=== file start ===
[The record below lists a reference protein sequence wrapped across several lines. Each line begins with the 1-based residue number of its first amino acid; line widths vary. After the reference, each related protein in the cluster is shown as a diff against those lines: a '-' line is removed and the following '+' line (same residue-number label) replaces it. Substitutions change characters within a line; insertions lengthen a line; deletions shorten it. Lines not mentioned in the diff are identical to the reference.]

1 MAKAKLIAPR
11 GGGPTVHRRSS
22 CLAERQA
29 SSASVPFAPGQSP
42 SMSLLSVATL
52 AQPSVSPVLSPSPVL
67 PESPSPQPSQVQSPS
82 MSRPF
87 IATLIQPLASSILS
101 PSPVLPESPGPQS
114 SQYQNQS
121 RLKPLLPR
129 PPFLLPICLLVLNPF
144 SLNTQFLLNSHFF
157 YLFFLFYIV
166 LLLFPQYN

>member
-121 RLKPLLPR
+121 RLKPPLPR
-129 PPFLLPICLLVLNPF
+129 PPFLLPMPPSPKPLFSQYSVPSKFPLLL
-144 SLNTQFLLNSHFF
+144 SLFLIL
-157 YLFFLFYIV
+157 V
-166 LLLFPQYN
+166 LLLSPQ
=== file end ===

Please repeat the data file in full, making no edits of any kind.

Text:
[The record below lists a reference protein sequence wrapped across several lines. Each line begins with the 1-based residue number of its first amino acid; line widths vary. After the reference, each related protein in the cluster is shown as a diff against those lines: a '-' line is removed and the following '+' line (same residue-number label) replaces it. Substitutions change characters within a line; insertions lengthen a line; deletions shorten it. Lines not mentioned in the diff are identical to the reference.]

1 MAKAKLIAPR
11 GGGPTVHRRSS
22 CLAERQA
29 SSASVPFAPGQSP
42 SMSLLSVATL
52 AQPSVSPVLSPSPVL
67 PESPSPQPSQVQSPS
82 MSRPF
87 IATLIQPLASSILS
101 PSPVLPESPGPQS
114 SQYQNQS
121 RLKPLLPR
129 PPFLLPICLLVLNPF
144 SLNTQFLLNSHFF
157 YLFFLFYIV
166 LLLFPQYN

>member
-121 RLKPLLPR
+121 RLKPPLPR
-129 PPFLLPICLLVLNPF
+129 PPFLLPMPPSPKPLFSQYSVPSKFPLLL
-144 SLNTQFLLNSHFF
+144 SLFLIL
-157 YLFFLFYIV
+157 V
-166 LLLFPQYN
+166 LLLSPQ